- Type: Churches/Religious Sites, Sightseeing
- Time to Spend: 1 to 2 hours
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The large, Romanesque-style Matthias Church in Castle Hill has been around for centuries and, in many ways, its history corresponds to that of the Budapest itself. Built in the 13th century, Matthias was the city's first parish church. However, it was transformed into a mosque during the 1541 Turkish occupation, and remained an Islamic place of worship until the Turkish expulsion nearly 150 years later. Now tourists come to the church to admire its imposing architecture, take in its historical symbolism, and to spend some time studying its impressive artwork (much of which was repainted or restored after 1686, and again at the end of the 19th century).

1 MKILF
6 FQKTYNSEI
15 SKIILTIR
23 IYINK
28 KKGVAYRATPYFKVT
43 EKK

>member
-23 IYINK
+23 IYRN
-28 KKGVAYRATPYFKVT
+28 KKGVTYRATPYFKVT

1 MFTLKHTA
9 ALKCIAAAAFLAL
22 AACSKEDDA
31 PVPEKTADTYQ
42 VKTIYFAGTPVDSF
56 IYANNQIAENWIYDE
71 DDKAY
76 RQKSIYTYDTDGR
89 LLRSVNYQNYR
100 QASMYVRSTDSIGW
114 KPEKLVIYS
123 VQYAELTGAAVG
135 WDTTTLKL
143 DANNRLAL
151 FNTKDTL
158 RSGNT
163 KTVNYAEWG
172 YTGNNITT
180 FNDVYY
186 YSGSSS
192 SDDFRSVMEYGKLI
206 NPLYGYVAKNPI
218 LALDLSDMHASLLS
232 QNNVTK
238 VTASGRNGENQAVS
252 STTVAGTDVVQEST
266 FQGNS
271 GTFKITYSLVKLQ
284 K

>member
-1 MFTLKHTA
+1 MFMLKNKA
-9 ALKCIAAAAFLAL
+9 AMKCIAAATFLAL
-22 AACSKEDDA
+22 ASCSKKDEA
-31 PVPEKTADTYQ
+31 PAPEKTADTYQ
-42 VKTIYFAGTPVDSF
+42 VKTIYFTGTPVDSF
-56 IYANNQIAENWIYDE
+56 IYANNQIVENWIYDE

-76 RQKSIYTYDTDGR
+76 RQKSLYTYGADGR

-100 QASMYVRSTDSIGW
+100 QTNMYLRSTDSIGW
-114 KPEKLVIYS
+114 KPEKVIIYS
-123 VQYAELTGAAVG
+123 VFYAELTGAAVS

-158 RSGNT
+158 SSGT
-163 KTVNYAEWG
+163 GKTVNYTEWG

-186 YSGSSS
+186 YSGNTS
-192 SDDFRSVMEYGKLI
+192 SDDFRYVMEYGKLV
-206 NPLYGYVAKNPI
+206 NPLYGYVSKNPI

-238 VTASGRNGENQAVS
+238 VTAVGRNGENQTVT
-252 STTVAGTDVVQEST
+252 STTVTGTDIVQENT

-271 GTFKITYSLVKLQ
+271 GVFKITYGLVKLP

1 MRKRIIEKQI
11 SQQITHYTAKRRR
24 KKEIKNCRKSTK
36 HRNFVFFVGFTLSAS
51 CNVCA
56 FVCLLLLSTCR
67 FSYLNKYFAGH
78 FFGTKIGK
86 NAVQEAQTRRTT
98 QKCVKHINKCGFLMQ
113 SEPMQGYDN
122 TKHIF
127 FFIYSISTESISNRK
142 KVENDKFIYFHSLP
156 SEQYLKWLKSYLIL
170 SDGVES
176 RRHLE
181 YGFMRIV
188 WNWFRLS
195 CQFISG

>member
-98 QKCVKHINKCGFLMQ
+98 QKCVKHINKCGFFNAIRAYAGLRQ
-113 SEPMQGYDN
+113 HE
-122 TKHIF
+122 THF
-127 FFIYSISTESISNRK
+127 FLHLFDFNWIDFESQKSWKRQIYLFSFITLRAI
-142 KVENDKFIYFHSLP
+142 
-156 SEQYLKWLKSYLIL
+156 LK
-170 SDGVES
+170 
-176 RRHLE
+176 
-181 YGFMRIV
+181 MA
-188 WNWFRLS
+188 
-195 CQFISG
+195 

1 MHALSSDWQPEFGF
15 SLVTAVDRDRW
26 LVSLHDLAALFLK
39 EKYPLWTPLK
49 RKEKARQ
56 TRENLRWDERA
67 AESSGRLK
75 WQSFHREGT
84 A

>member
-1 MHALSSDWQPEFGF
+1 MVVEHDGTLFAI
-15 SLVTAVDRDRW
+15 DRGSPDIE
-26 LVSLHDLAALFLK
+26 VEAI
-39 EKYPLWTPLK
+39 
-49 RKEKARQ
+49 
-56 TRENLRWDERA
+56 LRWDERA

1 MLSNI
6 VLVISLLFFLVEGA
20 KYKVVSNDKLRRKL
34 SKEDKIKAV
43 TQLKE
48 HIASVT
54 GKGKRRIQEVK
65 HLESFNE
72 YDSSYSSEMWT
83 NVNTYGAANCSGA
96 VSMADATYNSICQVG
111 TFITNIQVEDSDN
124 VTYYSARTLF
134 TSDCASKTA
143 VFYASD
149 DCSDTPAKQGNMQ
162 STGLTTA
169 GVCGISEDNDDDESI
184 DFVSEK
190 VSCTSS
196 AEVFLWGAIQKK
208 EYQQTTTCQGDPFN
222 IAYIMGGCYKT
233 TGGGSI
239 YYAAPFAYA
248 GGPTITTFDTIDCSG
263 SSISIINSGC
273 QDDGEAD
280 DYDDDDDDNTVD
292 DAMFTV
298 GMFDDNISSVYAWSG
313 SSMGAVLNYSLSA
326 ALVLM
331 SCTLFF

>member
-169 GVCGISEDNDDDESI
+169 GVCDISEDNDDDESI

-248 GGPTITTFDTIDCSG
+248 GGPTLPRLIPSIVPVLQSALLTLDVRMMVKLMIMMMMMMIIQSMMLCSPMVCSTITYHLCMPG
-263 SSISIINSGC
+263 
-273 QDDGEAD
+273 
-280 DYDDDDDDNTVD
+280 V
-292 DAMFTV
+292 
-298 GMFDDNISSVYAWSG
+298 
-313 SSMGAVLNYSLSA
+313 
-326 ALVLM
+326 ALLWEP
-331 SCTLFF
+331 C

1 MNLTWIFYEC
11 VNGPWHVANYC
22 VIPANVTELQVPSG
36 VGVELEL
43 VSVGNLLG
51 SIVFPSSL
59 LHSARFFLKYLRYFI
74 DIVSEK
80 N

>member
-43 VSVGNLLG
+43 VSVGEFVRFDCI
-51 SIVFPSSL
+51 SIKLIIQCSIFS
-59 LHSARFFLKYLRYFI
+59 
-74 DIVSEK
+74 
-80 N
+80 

Don't forget to check out the ecclesiastical art museum, also housed within the church. You can see the medieval crypt where 10th-century King Béla III and his wife Agnes are buried, as well replicas of royal jewels and other religious artifacts.
You can visit Matthias Church Monday through Friday, on Saturday mornings and on Sunday afternoons. Admission costs 1,000 HUF (about $4.60 USD) for adults and 700 HUF (about $3.20 USD) for students and seniors (children under age 6 are admitted for free).